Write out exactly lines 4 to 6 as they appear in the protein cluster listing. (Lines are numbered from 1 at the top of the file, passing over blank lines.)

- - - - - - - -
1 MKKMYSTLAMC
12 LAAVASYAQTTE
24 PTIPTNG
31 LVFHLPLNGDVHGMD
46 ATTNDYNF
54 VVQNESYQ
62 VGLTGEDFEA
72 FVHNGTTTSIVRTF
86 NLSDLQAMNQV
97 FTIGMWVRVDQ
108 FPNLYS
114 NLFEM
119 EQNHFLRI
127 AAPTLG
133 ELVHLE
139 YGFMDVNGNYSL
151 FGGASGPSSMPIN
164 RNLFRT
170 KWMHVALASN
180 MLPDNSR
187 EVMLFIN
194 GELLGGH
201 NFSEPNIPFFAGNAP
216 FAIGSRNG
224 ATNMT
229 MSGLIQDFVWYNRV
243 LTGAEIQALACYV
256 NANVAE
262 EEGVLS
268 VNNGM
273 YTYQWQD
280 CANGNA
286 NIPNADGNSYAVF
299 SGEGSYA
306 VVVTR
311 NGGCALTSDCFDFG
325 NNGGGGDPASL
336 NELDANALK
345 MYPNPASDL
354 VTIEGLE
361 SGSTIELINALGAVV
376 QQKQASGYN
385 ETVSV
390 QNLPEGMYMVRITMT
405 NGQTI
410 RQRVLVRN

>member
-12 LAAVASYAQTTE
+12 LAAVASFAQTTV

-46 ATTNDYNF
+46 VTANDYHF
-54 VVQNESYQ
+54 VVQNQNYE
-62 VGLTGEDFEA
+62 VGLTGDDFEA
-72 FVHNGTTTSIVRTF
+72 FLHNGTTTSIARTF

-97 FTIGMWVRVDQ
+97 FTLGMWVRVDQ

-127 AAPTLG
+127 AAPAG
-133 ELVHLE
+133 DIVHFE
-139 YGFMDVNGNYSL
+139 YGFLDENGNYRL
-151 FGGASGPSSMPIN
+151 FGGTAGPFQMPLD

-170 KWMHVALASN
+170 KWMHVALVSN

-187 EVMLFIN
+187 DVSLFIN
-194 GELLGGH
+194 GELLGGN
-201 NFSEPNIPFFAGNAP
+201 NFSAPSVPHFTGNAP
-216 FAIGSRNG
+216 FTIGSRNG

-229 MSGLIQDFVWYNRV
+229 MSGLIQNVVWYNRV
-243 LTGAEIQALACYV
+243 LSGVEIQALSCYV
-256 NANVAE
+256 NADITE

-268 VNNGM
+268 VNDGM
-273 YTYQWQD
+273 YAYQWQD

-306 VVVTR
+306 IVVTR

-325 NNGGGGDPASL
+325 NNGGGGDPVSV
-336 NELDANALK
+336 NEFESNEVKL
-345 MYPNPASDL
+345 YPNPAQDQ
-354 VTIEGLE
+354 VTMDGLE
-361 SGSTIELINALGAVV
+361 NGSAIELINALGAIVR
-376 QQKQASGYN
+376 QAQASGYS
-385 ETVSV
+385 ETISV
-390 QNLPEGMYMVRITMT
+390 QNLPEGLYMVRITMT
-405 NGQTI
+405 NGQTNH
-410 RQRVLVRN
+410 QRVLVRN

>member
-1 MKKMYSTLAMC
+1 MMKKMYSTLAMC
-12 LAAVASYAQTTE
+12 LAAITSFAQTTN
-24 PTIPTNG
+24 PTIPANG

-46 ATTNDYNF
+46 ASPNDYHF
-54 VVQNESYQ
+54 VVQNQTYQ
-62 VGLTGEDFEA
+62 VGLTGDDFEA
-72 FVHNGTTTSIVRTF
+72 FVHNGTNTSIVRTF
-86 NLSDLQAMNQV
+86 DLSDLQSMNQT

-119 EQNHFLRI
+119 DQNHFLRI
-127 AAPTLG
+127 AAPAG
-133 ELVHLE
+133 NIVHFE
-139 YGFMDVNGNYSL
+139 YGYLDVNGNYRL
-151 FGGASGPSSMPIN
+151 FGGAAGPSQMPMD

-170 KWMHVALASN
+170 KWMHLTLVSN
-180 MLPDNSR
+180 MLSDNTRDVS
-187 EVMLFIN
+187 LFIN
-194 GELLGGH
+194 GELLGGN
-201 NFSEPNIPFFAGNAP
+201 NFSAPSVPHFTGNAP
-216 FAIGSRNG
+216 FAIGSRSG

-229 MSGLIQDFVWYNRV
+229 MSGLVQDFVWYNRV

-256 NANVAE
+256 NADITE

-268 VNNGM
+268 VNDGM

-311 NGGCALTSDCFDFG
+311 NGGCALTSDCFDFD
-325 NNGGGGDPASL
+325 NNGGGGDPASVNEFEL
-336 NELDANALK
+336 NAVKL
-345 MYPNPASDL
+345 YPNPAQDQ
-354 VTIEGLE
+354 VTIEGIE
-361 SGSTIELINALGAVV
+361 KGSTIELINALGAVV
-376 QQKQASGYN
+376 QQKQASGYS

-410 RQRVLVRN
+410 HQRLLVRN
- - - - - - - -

31 LVFHLPLNGDVHGMD
46 ATTNDYNF
54 VVQNESYQ